Social and Employment
Douleurs sans frontières
20,000 € to the Selection Committee at 2006/07/04
"If I could, I'd propose three projects a year!"
Following an armed conflict or natural disaster, poor countries generally have more trouble finding the doctors needed to provide the necessary first aid. They are, as a consequence, far from being able to deal with the resultant physical and psychological pain...
Founded by French doctors in 1996, the Douleurs sans frontières (DSF) association was set up in response to this situation: when confronted with pain, the most underprivileged are those who suffer the most. The association is now active on many "fronts": Algeria, Cambodia, Angola, Palestine, Morocco, Mozambique and Armenia.
Loss of language and psychomotor retardation
In the latter country, the town of Gumri is located in the heart of the Caucasus. For several years, it has suffered a series of strong earthquakes, and has been flooded with Azerbaijani refugees from Nagorno-Karabakh, despite its infrastructure being seriously damaged by the successive earthquakes.
In the town’s poorest district, home to about 28,000 people, DSF has set up operations in the Aragatz-Anna center (with the municipality’s approval), which is open to children having suffered from the war or earthquakes. In partnership with Psychologues sans frontiers (Psychologists without Borders), it attempts to treat these children suffering from severe trauma: loss of the ability to speak, disturbed sleep, eating disorders, psychomotor retardation, etc.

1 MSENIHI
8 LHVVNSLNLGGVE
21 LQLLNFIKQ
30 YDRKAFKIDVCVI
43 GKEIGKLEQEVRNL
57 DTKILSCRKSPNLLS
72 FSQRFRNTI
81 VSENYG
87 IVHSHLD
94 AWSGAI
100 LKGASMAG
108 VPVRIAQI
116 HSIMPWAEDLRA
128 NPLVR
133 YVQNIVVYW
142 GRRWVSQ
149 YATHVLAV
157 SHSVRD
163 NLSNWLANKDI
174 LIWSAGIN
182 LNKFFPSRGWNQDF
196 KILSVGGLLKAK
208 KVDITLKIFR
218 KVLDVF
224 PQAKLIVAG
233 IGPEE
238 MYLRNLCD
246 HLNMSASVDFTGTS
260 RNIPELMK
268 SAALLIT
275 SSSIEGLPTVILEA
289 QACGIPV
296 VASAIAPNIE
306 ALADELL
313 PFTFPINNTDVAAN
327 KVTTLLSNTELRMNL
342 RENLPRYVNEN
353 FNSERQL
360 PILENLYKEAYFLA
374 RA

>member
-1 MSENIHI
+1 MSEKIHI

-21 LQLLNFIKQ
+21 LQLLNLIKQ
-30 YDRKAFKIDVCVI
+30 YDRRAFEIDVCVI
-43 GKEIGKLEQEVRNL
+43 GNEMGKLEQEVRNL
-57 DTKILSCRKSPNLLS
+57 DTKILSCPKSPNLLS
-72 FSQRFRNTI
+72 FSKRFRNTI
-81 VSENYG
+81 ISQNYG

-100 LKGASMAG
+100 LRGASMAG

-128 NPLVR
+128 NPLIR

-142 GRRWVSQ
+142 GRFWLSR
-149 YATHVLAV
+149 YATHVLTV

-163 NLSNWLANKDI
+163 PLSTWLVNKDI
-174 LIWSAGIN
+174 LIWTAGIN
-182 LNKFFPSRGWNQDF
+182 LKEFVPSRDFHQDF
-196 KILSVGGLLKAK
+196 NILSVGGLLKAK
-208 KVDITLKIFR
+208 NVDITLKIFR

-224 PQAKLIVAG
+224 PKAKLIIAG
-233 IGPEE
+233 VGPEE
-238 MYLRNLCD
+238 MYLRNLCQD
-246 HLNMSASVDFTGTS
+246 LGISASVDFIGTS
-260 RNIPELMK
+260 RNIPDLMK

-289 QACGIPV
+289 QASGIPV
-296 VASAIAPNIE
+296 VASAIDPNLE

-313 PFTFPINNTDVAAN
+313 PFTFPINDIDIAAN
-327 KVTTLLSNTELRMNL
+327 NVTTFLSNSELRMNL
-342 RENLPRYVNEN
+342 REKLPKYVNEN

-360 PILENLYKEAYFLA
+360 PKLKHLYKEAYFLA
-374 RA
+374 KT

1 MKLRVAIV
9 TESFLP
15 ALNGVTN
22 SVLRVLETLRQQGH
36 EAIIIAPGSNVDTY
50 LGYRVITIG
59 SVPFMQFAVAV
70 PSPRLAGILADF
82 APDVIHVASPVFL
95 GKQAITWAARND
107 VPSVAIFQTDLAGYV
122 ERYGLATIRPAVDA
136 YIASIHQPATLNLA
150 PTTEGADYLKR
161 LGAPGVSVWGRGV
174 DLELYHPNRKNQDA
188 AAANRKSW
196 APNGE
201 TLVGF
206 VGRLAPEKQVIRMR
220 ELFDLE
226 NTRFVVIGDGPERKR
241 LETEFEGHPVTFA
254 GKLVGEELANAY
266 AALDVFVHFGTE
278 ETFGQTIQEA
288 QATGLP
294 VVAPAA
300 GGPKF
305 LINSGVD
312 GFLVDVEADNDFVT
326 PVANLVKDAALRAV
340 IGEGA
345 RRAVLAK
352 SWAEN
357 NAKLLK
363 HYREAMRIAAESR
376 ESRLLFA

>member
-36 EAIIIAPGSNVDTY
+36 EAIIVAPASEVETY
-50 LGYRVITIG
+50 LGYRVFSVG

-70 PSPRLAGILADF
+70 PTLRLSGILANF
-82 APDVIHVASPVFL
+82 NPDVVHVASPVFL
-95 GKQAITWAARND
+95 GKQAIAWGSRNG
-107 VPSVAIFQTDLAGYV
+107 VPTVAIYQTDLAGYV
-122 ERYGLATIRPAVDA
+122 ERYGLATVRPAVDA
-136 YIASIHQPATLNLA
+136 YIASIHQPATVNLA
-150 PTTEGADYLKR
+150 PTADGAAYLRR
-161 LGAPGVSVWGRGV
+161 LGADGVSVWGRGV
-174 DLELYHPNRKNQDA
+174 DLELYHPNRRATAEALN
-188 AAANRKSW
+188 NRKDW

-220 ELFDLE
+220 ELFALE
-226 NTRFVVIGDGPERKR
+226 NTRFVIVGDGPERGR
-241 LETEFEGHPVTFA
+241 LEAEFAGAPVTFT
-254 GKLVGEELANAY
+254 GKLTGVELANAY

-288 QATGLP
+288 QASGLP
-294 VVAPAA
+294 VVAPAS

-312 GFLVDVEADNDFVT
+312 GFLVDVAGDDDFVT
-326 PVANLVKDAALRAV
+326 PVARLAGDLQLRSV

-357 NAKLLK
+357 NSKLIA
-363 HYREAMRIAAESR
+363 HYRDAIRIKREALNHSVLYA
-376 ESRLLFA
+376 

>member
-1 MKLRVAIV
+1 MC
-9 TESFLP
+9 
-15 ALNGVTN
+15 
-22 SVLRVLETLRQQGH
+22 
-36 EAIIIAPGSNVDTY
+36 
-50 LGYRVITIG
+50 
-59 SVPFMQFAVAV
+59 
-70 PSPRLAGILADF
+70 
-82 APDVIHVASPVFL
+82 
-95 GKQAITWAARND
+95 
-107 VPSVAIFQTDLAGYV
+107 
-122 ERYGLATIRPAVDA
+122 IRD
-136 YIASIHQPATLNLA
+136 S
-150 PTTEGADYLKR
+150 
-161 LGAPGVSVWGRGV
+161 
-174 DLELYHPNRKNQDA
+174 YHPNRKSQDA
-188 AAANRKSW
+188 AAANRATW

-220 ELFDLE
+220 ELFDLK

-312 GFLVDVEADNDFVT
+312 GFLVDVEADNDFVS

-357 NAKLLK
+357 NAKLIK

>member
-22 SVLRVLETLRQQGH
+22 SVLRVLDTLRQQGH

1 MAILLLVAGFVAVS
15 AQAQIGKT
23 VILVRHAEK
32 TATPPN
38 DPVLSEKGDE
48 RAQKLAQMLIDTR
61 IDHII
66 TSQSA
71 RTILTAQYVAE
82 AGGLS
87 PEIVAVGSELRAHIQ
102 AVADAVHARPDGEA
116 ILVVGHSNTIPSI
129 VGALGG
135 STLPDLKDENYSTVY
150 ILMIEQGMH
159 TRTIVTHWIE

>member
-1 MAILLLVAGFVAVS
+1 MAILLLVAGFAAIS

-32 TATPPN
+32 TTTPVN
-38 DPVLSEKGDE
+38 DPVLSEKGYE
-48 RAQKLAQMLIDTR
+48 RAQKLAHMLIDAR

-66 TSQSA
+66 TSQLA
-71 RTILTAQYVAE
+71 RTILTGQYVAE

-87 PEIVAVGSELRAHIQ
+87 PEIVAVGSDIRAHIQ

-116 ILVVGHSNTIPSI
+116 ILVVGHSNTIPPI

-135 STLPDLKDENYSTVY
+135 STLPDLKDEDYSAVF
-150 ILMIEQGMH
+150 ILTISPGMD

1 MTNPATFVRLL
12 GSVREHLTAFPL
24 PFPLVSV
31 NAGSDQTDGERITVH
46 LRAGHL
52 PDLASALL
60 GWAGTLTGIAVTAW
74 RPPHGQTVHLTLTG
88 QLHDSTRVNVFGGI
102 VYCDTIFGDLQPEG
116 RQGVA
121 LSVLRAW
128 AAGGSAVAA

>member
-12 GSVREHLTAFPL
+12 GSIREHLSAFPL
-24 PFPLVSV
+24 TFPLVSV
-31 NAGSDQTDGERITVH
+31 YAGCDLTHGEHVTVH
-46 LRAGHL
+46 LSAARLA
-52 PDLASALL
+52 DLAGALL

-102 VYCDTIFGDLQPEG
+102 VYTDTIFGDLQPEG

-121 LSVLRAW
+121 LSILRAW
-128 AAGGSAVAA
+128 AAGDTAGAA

However, the center is in a deplorable state, to such an extent that it is threatened with closure: in Gumri, winter temperatures can be as low as minus 25°C, electric heating is costly and inefficient, there is no running water and the walls are eaten away by humidity.
The 20,000 euros granted by the fondation Veolia will be used to refurbish the kindergarten (floor, murals, furniture and teaching aids) and to install central heating and running water in the main building. This work is required urgently to prevent the poor children of Gumri from being subjected to yet further trauma from the closure of the one place where they are managing, little by little, to rebuild their lives.